"We children were always given change to put in the offering plate during Sunday school, and Daddy would let us place greenbacks in the wooden offering plate when it came down our row during the service. In church, we learned about faraway places with exotic names — like Imokolee, Florida, where missionaries from our own congregation were helping migrant workers, and Addis Ababa, Ethiopia, where they were teaching blind boys how to survive.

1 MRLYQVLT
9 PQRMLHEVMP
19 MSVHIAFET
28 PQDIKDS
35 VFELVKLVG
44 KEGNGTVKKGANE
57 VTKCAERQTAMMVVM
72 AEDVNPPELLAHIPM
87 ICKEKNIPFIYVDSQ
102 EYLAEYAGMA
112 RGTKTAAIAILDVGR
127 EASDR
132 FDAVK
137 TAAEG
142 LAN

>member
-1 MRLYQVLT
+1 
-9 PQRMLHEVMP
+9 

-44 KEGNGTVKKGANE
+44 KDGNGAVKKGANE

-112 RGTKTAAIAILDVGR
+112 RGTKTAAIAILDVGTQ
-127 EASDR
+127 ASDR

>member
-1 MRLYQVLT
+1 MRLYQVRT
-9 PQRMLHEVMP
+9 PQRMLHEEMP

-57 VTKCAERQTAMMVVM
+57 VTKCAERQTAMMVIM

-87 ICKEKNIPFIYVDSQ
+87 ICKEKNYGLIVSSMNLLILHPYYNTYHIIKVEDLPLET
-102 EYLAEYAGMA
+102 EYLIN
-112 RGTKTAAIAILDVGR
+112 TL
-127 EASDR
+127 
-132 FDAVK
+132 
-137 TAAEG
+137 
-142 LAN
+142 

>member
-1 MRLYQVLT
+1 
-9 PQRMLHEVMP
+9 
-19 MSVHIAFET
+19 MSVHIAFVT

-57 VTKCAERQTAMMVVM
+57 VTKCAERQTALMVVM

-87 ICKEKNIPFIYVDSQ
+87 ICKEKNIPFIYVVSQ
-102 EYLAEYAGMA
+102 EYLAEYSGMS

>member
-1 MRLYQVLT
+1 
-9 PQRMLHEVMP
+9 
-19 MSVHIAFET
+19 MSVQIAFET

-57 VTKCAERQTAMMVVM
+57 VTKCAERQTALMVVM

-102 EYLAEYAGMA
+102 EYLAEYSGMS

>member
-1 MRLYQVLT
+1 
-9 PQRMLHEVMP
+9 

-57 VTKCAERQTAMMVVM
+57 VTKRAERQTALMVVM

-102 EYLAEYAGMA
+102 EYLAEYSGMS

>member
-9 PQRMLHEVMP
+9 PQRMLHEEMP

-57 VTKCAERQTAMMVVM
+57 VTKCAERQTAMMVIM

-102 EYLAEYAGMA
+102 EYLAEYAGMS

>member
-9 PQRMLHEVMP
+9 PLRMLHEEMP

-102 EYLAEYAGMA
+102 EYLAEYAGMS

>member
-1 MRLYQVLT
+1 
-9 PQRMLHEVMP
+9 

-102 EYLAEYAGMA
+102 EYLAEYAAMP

"Kindness and empathy were other highly valued traits in our family and community. When babies were small, they were major celebrities at church, family reunions, and other social events. Young children were taught to pat the baby and to be gentle. "Ah-ah" was one of the first words most babies spoke as they patted a soft toy or another little body. In church especially, everyone was safe because a child in need was everyone's problem to solve, not only the parents' responsibility. If I encountered any type of difficulty, I could trust anyone in our church to help me. If I saw a "plain person" in a long dress or wearing a bonnet or a "plain suit" on the street, I would never have hesitated to ask for a ride, for information, or even for money. All though my childhood, I was being trained to be that same kind of beacon of kindness for others."